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Carbohydrates are a very important macronutrient that most people with diabetes keep a close eye on when eating.

“A person with diabetes does need to be more mindful of the type of carbohydrates they choose to consume, as each source of carbohydrate is digested by the body differently and has a different effect on how quickly it hits a person’s bloodstream and causes their blood sugar to spike,” says Roxana Ehsani, MS, RD, CSSD, LDN and National Media Spokesperson for the Academy of Nutrition and Dietetics.

She explains that for example, whole grains, fruits, vegetables, and legumes are all complex carbohydrates, meaning it takes longer for our body to break down and digest them, and provides us with a steady release of energy over time (a slow release of glucose into our bloodstream).

“However, simple carbohydrates typically found in white bread, white pasta, sugary cereals, desserts, juice, candy, and ice creams get digested by the body a lot quicker and hit our bloodstream a lot faster than complex carbohydrates, and can cause a quicker spike in blood sugar,” says Ehsani.

That means that many types of dessert can quickly make things go south for diabetics, which is why Ehsani adds that anyone with diabetes needs to limit added sugar in their diet and choose more complex carbohydrates over simple ones (unless you’re having a low blood sugar episode).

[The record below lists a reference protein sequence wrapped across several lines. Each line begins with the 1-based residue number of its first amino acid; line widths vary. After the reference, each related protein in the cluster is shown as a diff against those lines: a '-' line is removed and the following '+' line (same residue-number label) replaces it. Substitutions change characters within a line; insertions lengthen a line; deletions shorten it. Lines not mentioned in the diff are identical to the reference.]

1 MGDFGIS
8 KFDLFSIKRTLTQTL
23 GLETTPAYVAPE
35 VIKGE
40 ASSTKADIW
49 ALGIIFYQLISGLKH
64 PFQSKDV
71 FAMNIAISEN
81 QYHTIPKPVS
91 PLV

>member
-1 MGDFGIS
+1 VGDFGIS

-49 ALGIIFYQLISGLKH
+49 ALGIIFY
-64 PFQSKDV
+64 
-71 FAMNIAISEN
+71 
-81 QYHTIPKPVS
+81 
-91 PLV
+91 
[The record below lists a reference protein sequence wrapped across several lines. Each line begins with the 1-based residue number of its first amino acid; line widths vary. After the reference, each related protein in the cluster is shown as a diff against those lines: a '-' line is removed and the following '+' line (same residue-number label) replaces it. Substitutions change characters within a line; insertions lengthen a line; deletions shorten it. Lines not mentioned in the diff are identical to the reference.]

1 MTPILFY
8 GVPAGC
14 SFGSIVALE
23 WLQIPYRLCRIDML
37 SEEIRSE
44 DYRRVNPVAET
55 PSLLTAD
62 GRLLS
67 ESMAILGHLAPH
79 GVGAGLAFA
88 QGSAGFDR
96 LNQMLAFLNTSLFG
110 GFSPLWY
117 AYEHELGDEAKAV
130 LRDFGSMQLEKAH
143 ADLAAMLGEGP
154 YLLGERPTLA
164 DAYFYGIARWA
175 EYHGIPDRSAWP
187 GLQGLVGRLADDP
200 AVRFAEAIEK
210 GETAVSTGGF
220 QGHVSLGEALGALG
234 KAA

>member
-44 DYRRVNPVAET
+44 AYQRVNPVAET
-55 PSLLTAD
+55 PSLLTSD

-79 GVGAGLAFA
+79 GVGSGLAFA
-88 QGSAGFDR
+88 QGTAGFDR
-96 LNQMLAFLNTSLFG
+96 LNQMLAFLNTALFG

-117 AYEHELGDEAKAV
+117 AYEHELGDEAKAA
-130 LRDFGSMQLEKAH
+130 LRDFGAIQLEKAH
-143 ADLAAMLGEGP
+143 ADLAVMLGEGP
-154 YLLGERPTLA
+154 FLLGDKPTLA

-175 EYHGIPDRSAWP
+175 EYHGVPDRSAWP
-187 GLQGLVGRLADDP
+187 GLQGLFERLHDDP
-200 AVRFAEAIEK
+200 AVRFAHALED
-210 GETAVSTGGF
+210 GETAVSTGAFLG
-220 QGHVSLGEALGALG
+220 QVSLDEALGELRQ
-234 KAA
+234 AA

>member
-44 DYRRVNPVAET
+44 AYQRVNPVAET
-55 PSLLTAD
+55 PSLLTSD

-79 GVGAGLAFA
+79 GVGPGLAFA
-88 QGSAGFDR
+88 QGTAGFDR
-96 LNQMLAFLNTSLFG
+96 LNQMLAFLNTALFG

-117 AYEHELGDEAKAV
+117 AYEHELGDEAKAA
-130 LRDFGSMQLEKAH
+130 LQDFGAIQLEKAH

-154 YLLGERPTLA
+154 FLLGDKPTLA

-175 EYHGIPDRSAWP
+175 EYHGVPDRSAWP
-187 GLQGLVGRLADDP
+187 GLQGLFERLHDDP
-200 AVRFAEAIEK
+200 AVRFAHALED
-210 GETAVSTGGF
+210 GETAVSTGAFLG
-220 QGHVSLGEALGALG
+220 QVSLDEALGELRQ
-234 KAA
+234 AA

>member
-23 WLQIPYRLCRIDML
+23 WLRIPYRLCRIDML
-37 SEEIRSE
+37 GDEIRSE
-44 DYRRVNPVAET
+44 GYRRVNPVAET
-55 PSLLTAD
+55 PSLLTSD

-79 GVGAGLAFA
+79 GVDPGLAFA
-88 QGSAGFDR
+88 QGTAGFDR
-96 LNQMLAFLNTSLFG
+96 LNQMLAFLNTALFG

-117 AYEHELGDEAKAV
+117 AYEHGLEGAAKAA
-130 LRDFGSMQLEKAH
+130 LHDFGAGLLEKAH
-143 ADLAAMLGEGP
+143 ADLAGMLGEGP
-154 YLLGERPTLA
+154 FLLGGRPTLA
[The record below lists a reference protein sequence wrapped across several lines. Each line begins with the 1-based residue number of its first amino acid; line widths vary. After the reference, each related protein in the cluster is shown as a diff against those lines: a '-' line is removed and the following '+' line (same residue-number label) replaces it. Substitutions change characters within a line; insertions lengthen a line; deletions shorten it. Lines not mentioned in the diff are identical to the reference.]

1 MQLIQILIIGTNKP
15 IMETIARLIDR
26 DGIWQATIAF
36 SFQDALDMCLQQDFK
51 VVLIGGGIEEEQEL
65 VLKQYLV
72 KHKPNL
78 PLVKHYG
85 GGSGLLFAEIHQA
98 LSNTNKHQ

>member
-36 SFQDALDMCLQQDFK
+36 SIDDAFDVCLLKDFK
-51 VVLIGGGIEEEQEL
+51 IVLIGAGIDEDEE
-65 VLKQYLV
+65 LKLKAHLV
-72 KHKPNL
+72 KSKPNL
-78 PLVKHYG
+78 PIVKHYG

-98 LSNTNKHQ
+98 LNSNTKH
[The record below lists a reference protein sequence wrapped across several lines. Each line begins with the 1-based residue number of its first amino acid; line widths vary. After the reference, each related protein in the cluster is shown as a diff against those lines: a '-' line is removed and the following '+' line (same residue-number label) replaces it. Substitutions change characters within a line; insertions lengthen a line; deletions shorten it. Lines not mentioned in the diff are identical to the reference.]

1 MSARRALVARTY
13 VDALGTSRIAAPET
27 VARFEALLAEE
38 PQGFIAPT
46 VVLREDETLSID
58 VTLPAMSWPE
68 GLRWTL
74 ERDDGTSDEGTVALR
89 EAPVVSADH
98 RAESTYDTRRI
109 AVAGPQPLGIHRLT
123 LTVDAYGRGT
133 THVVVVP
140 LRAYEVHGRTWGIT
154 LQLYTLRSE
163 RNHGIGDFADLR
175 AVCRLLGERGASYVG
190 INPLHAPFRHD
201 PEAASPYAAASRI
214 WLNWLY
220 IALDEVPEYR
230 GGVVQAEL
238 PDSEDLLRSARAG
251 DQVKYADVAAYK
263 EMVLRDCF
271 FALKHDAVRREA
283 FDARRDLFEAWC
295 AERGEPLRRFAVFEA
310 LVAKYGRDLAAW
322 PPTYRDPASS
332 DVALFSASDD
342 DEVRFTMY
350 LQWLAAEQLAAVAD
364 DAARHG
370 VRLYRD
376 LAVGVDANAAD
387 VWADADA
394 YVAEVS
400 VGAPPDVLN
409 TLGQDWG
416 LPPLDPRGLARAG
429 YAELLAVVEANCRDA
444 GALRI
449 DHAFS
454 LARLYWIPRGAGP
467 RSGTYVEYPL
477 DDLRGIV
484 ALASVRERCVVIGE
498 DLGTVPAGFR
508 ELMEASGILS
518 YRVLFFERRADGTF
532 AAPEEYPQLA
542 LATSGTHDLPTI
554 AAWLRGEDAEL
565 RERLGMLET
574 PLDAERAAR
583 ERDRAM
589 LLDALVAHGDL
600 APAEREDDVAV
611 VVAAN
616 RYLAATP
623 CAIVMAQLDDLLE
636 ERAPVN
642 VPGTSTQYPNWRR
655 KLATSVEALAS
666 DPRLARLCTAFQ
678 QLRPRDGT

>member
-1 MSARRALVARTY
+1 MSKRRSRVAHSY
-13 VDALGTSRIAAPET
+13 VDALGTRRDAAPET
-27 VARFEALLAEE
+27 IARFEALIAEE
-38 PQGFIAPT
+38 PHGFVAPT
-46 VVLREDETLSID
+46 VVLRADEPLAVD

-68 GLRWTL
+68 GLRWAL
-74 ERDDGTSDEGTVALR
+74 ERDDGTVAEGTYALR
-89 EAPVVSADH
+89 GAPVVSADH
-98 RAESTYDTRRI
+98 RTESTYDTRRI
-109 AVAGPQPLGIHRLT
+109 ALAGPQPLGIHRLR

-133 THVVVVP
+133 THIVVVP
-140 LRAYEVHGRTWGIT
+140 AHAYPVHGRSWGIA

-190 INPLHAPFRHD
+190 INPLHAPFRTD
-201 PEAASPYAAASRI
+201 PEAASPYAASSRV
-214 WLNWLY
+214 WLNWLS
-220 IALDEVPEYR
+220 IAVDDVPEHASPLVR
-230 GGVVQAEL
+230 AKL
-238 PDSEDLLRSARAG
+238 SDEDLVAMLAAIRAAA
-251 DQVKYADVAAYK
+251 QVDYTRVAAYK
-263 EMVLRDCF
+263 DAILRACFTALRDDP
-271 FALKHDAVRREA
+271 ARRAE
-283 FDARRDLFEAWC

Jonathan Valdez, RDN, owner of Genki Nutrition and a spokesperson for the New York State Academy of Nutrition and Dietetics, adds that “it is recommended that people with diabetes have consistent carbohydrate intake and try to avoid consuming just simple carbohydrates by themselves, as well as making sure they have enough fiber and protein.”

However, sugar isn’t completely evil for people with diabetes–it just depends on a few factors.

“Sugar isn’t necessarily ‘bad’ for people with diabetes, but quantity, quality, timing, and food combinations matter very much,” says Silvia Carli, MS, RD, CSCS, registered dietitian with 1AND1. “People with diabetes have a decreased sensitivity to insulin, meaning that cells in their bodies have a harder time bringing in sugar in the blood and converting it into energy.”

Carli adds that the health risks of having chronic high blood sugar levels can lead to atherosclerosis, heart disease, stroke, and issues with nerves, eyes, and kidneys.

To keep your blood sugar steady and under control (and prevent spikes and dips), here are 7 of the worst desserts for diabetes to be aware of, according to dietitians.

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